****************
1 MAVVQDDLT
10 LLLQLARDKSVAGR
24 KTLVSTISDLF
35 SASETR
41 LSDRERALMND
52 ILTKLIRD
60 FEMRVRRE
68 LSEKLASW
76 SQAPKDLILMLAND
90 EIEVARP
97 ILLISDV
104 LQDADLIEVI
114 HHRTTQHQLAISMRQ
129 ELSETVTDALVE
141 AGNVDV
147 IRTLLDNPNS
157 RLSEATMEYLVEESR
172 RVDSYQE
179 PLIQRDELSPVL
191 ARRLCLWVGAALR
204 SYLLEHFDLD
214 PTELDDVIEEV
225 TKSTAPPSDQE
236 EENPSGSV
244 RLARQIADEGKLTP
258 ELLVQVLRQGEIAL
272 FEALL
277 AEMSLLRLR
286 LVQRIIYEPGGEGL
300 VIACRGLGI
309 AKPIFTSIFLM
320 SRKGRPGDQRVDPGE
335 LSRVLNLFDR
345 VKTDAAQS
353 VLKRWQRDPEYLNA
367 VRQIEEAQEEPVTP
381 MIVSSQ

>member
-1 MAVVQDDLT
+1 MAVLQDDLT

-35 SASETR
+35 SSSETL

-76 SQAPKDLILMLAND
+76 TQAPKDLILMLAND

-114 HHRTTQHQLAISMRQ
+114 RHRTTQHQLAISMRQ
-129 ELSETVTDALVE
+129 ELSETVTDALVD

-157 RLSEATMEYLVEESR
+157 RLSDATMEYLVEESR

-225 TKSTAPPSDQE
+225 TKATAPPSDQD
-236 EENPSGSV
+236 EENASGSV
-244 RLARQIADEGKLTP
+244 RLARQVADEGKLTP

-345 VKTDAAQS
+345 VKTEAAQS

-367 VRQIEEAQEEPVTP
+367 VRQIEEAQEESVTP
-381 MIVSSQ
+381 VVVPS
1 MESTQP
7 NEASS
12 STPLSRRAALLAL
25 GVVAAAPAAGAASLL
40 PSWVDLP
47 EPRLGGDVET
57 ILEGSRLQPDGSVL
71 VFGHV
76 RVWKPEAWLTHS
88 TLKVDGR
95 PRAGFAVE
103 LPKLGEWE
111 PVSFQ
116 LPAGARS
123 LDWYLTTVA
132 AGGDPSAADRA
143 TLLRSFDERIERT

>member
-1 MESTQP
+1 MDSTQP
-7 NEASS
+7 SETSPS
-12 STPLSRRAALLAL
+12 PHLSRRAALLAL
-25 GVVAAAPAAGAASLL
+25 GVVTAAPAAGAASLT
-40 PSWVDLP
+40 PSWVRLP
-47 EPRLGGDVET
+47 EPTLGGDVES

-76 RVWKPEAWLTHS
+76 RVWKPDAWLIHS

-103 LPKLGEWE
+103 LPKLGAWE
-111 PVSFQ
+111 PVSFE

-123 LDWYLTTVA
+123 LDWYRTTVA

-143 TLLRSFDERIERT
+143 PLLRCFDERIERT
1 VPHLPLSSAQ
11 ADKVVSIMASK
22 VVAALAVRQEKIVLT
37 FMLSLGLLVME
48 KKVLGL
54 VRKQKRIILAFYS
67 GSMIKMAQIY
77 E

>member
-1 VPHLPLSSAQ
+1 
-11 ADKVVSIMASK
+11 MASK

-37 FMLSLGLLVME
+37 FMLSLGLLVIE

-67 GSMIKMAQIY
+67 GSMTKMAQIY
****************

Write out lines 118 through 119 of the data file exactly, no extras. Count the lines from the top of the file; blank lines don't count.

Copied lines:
-67 GSMIKMAQIY
+67 GSMTKMAQIY